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May, 1375. Owen Archer returns from London to find York in chaos. A new physician has arrived, whipping up fear and suspicion against Magda Digby, the wise woman who has helped and healed the people of York for many years. Magda's troubles deepen when she discovers a body in the river near her home - and finds herself under suspicion of murder.
December, 1374. With the great and the good about to descend on York for the enthronement of Alexander Neville as the new archbishop, the city is in a state of high alert. When two bodies are discovered in the grounds of York Minster, Owen Archer is summoned to investigate. But before he can make headway, a third body is fished out of the river ...
A ';fascinating [and] evocative' novel of crime and intrigue in fourteenth-century England and Wales (The Plain Dealer). It is late spring in the year of our Lord 1370, and Owen Archer is anxious to leave Wales for home. His mission for the Duke of Lancaster complete, he attempts to arrange safe passage on a ship sailing for Englandbut the hanging of a stonemason interrupts his plans. On the surface, it appears the young man was driven to suicide by a broken heart, but to Owen the signs all point to murder. As his investigation stretches on, however, Owen finds himself drawn into the influence of the leader of a Welsh rebellion whose manifesto speaks to his heart, and a choice is offered to him: join or die. Meanwhile, at home in York, Owen's wife, Lucie, is troubled by rumors that her husband's long absence is permanentas well as threats by a customer who claims she was poisoned by a physic from the Wilton apothecary. And while her husband remains distant, Lucie will be sorely tempted by the attentions of a friend's steward, even as she uncovers a shattering betrayal in her own household... ';A pleasing medieval series.' Library Journal
This tale of courtly intrigue and murder in fourteenth-century England is ';a superb medieval mystery thoroughly grounded in historical fact' (Booklist). From the marshy Thames to the misty Yorkshire moors, murder stalks Welsh soldier-sleuth Owen Archer and one of his oldest friends. On a snowy morning in 1367, Sir William of Wyndesore's page is found in the icy moat of Windsor Castle, and some whisper that the murderer was Ned Townleya former comrade-in-arms of Owen Archer. Burdened with a reputation as a notoriously jealous lover, Ned cannot hope to clear his name; even Mary, his ladylove, is unsure of the truth. Hoping to put Ned out of harm's way while solving the murder, Owen places his friend in charge of a mission to Rievaulx Abbey at the edge of the moors. But when the travelers receive news of Mary's drowning, Ned vanishes into the wild. Riding out in search of his old friend, Owen does not know whether he will be Ned's savior or executioner. With his one good eye, Owen sees more than most, but now he must find a way to penetrate the curtains of power that surround the Church and England's royal court and discover the truth of Ned's innocence or guilt... ';Robb continues to adeptly blend politics with period detail and three-dimensioned characterizations in the Owen Archer tales.' Publishers Weekly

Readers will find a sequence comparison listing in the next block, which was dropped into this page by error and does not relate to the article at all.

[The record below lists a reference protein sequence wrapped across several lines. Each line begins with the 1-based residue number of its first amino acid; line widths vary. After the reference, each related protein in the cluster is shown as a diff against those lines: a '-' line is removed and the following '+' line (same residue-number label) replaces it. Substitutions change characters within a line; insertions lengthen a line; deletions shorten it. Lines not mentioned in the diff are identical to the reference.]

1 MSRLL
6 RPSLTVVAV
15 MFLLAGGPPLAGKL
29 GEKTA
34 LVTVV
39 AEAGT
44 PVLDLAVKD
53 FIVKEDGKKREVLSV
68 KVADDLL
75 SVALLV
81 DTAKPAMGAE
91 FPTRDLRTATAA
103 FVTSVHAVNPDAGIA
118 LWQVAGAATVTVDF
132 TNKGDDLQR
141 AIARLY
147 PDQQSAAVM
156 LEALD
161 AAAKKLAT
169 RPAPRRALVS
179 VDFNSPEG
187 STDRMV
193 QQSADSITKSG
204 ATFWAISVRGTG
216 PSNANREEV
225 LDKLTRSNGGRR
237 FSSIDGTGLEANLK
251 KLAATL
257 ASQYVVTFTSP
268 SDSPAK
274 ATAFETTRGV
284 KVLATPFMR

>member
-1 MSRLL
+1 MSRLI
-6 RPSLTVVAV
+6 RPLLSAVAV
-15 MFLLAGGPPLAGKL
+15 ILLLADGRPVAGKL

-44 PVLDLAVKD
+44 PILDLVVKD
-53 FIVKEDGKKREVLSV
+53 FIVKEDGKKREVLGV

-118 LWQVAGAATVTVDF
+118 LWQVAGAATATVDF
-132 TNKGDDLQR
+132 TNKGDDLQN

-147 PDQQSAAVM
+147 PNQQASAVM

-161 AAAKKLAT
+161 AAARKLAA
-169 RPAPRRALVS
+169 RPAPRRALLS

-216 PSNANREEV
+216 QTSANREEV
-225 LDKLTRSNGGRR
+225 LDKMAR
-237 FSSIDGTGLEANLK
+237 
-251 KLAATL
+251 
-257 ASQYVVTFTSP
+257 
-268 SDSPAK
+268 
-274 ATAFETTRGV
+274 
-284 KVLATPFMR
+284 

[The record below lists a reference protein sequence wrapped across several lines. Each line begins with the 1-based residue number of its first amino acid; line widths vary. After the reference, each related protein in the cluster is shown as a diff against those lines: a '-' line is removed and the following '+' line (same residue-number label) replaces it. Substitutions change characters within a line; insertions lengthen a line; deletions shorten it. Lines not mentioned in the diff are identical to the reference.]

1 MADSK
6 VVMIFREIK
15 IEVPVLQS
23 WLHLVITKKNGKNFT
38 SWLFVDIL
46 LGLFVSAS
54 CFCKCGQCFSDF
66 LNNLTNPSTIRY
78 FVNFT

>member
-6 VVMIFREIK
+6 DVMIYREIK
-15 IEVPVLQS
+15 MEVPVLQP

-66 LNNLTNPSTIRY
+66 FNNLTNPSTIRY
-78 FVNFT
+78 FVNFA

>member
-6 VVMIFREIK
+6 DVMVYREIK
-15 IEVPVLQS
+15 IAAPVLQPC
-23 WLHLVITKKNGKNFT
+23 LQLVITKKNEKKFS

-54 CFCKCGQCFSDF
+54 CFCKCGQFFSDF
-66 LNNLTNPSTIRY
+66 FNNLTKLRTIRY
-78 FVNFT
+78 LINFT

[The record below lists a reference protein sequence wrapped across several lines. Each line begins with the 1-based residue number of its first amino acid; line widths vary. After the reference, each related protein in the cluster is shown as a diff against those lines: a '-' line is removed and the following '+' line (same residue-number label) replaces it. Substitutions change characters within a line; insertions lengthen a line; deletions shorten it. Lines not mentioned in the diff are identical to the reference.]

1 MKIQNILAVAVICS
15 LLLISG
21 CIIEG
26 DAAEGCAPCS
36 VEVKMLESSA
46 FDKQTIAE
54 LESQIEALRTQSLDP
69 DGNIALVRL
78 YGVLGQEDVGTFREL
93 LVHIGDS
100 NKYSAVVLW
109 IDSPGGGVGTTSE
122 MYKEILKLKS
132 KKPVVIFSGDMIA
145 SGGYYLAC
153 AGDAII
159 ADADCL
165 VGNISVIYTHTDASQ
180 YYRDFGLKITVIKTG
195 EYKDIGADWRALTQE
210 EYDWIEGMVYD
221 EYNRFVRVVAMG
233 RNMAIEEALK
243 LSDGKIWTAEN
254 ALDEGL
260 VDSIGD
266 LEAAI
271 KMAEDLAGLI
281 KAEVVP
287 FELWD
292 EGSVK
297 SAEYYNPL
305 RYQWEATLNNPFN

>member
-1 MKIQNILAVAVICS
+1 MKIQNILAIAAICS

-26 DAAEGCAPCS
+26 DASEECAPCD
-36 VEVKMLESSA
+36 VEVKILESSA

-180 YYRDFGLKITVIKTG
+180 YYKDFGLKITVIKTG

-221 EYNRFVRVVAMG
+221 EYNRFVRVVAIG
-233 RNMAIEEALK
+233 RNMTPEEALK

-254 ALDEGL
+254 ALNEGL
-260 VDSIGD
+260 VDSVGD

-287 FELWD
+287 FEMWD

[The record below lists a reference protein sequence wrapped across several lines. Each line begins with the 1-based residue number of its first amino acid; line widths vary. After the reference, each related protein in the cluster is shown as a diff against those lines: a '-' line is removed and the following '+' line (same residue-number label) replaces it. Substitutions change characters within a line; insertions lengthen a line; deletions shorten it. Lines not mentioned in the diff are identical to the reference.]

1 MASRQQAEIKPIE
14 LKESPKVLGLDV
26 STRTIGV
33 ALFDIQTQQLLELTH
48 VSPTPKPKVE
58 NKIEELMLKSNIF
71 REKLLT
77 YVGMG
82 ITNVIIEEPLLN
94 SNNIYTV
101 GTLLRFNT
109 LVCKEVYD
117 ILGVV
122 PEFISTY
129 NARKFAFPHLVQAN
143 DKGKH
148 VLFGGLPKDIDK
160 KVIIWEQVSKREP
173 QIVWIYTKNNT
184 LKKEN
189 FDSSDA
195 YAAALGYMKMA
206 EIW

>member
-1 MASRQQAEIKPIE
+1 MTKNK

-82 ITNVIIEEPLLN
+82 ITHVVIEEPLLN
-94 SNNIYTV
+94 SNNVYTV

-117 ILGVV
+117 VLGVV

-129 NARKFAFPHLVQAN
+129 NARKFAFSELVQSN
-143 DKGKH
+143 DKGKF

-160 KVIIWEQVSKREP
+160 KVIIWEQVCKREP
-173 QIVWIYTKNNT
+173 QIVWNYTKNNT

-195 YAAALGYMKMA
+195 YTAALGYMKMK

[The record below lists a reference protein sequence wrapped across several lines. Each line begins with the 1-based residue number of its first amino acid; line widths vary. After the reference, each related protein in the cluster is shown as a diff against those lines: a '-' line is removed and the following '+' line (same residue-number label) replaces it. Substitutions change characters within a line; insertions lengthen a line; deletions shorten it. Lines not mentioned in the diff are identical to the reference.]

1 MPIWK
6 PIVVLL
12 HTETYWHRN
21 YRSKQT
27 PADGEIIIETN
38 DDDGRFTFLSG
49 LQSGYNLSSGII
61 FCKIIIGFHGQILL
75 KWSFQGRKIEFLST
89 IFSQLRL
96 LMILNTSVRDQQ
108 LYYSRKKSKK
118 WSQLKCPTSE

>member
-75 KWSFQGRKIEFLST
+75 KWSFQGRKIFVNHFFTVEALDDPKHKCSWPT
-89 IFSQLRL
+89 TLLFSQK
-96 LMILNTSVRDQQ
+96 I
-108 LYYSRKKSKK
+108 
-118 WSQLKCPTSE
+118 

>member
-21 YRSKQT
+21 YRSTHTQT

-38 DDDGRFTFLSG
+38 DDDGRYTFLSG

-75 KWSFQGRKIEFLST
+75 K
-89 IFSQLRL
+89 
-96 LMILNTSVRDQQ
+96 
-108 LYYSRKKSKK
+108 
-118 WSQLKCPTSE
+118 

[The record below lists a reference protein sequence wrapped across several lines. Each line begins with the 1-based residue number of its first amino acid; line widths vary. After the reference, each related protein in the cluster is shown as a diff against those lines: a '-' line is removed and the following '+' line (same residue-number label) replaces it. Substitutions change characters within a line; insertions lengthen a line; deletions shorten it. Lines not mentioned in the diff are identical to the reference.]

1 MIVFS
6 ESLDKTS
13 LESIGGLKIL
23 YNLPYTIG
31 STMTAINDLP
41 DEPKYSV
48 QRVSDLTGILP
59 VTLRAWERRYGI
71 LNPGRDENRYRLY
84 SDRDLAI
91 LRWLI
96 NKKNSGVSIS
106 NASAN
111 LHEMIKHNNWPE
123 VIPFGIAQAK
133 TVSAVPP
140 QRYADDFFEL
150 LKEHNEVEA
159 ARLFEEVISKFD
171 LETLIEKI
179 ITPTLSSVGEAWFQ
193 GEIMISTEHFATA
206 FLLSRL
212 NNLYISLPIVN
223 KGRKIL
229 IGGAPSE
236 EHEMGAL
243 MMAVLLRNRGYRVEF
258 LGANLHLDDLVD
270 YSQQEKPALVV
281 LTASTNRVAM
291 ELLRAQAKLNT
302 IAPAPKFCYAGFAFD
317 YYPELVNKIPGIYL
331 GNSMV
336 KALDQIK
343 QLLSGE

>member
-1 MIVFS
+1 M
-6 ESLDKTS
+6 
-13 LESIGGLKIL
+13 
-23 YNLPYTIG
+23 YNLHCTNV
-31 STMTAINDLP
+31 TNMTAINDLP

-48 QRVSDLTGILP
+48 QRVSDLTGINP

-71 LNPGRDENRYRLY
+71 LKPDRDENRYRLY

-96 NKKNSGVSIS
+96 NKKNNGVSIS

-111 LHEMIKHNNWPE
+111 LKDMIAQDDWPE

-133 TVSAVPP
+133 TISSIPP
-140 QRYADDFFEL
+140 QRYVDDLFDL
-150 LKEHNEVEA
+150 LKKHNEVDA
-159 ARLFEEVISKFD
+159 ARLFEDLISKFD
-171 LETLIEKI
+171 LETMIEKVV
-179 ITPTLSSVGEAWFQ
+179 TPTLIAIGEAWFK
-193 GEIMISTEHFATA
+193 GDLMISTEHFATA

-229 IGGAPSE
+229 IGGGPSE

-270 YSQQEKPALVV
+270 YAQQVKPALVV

';Engrossing... Imbued with the flavor of English medieval life, Robb's story melds true events with fiction to create a gripping historical mystery' (Publishers Weekly). When young nun Joanna Calverley dies of a fever in the town of Beverley in the summer of 1365, she is buried quickly for fear of the plague. But a year later, Archbishop Thoresby learns of a woman who has arrived in York claiming to be the resurrected nun, talking of relic-trading and miracles. And death seems to ride in her wake. The archbishop sends Owen Archer to retrace the woman's journey, an investigation that leads him across the north from Leeds to Beverley to Scarborough. Along the way he encounters Geoffrey Chaucer, a spy for the king of England, who believes there is a connection between the nun's troubles, renegade mercenaries, and the powerful Percy family. Back in York, however, Owen's wife, Lucie, pregnant with their first child, has won the confidence of the mysterious nun and realizes that there are secrets hidden in the woman's seemingly mad ramblings... Based on an enigmatic entry in the records of Clementhorpe Nunnery, this authentic, gripping mystery conjures a fourteenth century ripe with forbidden passions and political intrigue. ';[Robb] lives up to the standard set by master medievalist Ellis Peters.' Booklist